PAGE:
In the District Courts in Massachusetts, typically the most severe punishments are imposed for probation violations, rather than for being found guilty of a crime. Those who are given a jail sentence are almost always on probation when the sentence is imposed. At a probation violation hearing, a court can punish a probationer for either (1) being charged with a crime while already on probation; or (2) violating a condition of probation, e.g., failing a drug test, missing an office visit with the probation officer, or failing to keep the P.O. apprised of the probationer’s current address (“technical violations”).
In cases where the probationer is on probation in more than one court, a single act of criminal misconduct can often subject the probationer to probation violation proceedings – and additional punishments – in more than one court.
In February of 2013, an individual who was on probation in several courts was charged with unarmed robbery. At his first probation violation hearing, the judge found, by a preponderance of the evidence, that the probationer had not violated the terms of his probation.
The probationer then consolidated his probation violation cases in two other courts, and essentially asked the judge to make a ruling that the probationer could not be found in violation of probation, since he had already been found NOT in violation in a prior proceeding. The judge denied the request.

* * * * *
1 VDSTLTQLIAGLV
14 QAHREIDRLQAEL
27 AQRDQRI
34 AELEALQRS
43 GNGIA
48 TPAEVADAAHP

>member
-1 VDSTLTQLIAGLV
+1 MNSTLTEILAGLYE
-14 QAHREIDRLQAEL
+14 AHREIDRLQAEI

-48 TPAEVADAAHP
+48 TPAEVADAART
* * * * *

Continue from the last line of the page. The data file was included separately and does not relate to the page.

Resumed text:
In May of 2015, the Supreme Judicial Court of Massachusetts allowed the probationer’s petition for relief pursuant to G.L. c. 211, § 3, and then reversed the decision below, holding that, since there was (1) a common factual issue; (2) a prior determination of that issue in litigation between the same parties; (3) a showing that the determination was in favor of the probationer; and (4) an identity of standards of proof, common law principles of collateral estoppel barred the government (probation department) from relitigating the issue.
The take away is that if one court finds there was no probation violation after a hearing, another court cannot subsequently find a probation violation based on the same misconduct.
Attorney Kevin D. Quinlan